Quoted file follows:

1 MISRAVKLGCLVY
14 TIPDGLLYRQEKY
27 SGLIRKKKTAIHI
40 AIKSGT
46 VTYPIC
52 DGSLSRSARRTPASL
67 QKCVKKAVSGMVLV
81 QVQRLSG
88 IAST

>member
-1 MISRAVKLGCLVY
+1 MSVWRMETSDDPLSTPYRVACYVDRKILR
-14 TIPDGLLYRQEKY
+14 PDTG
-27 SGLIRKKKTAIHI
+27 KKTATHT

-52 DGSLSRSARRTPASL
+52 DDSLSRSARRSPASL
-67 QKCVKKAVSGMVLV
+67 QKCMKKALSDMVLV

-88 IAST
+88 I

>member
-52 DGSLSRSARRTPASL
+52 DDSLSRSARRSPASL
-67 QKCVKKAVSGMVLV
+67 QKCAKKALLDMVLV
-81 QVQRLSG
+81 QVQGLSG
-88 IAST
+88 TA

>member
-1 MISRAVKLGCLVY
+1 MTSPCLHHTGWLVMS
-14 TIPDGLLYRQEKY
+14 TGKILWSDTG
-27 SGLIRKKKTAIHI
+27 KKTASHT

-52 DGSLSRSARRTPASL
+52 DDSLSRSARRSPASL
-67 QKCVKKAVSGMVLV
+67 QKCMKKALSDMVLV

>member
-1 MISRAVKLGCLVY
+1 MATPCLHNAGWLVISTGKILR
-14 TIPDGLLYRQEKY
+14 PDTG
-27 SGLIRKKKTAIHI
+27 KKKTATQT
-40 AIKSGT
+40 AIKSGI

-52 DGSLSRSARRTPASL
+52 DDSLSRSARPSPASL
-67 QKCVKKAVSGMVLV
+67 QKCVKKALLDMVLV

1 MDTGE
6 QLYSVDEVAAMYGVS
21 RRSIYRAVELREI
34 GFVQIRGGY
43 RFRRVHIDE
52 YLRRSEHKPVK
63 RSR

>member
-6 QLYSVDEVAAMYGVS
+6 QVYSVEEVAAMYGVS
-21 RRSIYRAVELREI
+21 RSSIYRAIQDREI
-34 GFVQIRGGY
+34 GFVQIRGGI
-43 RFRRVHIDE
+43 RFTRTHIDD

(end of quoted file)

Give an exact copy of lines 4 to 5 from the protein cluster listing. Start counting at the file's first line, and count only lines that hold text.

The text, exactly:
40 AIKSGT
46 VTYPIC